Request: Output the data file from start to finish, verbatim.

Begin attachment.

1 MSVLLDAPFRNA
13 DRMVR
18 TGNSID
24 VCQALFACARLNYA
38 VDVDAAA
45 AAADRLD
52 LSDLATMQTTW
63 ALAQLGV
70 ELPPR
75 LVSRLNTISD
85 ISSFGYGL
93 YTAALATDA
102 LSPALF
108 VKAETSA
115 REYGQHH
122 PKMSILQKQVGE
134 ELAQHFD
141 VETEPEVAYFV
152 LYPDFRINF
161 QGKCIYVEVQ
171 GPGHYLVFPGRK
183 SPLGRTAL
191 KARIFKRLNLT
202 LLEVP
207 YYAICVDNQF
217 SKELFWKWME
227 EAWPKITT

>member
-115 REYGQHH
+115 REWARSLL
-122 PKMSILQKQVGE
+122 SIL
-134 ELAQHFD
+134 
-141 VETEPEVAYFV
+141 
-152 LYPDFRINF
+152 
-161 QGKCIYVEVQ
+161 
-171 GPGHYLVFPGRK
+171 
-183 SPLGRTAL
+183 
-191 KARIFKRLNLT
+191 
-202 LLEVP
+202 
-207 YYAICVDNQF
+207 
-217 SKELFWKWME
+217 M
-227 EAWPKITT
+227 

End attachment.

1 MSVLLDAPFRNA
13 DRMVR
18 TGNSID
24 VCQALFACARLNYA
38 VDVDAAA
45 AAADRLD
52 LSDLATMQTTW
63 ALAQLGV
70 ELPPR
75 LVSRLNTISD
85 ISSFGYGL
93 YTAALATDA
102 LSPALF
108 VKAETSA
115 REYGQHH
122 PKMSILQKQVGE
134 ELAQHFD
141 VETEPEVAYFV
152 LYPDFRINF
161 QGKCIYVEVQ
171 GPGHYLVFPGRK
183 SPLGRTAL
191 KARIFKRLNLT
202 LLEVP
207 YYAICVDNQF
217 SKELFWKWME
227 EAWPKITT

>member
-115 REYGQHH
+115 REWARSLL
-122 PKMSILQKQVGE
+122 SIL
-134 ELAQHFD
+134 
-141 VETEPEVAYFV
+141 
-152 LYPDFRINF
+152 
-161 QGKCIYVEVQ
+161 
-171 GPGHYLVFPGRK
+171 
-183 SPLGRTAL
+183 
-191 KARIFKRLNLT
+191 
-202 LLEVP
+202 
-207 YYAICVDNQF
+207 
-217 SKELFWKWME
+217 M
-227 EAWPKITT
+227 